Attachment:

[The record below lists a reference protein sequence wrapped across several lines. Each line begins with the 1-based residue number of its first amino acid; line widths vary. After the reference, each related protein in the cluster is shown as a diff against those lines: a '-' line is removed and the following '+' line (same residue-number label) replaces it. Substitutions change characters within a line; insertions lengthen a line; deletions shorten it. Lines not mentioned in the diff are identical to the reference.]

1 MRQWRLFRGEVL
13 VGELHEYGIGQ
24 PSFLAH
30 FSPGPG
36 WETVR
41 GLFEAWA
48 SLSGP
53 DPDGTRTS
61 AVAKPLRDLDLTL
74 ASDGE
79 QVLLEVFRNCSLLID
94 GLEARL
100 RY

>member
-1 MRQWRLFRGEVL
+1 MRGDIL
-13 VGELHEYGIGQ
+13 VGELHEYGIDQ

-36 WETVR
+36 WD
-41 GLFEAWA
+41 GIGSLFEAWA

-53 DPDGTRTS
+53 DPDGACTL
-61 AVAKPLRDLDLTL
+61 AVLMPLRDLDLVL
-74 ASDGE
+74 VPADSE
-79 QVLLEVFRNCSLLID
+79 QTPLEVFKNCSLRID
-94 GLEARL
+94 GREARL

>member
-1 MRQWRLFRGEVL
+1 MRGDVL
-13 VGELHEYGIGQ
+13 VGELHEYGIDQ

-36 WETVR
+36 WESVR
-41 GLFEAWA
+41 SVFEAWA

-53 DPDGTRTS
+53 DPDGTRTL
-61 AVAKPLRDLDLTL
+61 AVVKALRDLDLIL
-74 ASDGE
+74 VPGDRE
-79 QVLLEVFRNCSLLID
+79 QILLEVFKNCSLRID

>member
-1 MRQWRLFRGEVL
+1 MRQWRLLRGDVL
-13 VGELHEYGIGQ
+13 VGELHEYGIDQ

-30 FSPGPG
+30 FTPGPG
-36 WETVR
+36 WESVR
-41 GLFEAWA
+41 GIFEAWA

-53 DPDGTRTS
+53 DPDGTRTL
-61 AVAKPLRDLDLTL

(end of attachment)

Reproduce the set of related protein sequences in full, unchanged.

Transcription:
[The record below lists a reference protein sequence wrapped across several lines. Each line begins with the 1-based residue number of its first amino acid; line widths vary. After the reference, each related protein in the cluster is shown as a diff against those lines: a '-' line is removed and the following '+' line (same residue-number label) replaces it. Substitutions change characters within a line; insertions lengthen a line; deletions shorten it. Lines not mentioned in the diff are identical to the reference.]

1 MRQWRLFRGEVL
13 VGELHEYGIGQ
24 PSFLAH
30 FSPGPG
36 WETVR
41 GLFEAWA
48 SLSGP
53 DPDGTRTS
61 AVAKPLRDLDLTL
74 ASDGE
79 QVLLEVFRNCSLLID
94 GLEARL
100 RY

>member
-1 MRQWRLFRGEVL
+1 MRGDIL
-13 VGELHEYGIGQ
+13 VGELHEYGIDQ

-36 WETVR
+36 WD
-41 GLFEAWA
+41 GIGSLFEAWA

-53 DPDGTRTS
+53 DPDGACTL
-61 AVAKPLRDLDLTL
+61 AVLMPLRDLDLVL
-74 ASDGE
+74 VPADSE
-79 QVLLEVFRNCSLLID
+79 QTPLEVFKNCSLRID
-94 GLEARL
+94 GREARL

>member
-1 MRQWRLFRGEVL
+1 MRGDVL
-13 VGELHEYGIGQ
+13 VGELHEYGIDQ

-36 WETVR
+36 WESVR
-41 GLFEAWA
+41 SVFEAWA

-53 DPDGTRTS
+53 DPDGTRTL
-61 AVAKPLRDLDLTL
+61 AVVKALRDLDLIL
-74 ASDGE
+74 VPGDRE
-79 QVLLEVFRNCSLLID
+79 QILLEVFKNCSLRID

>member
-1 MRQWRLFRGEVL
+1 MRQWRLLRGDVL
-13 VGELHEYGIGQ
+13 VGELHEYGIDQ

-30 FSPGPG
+30 FTPGPG
-36 WETVR
+36 WESVR
-41 GLFEAWA
+41 GIFEAWA

-53 DPDGTRTS
+53 DPDGTRTL
-61 AVAKPLRDLDLTL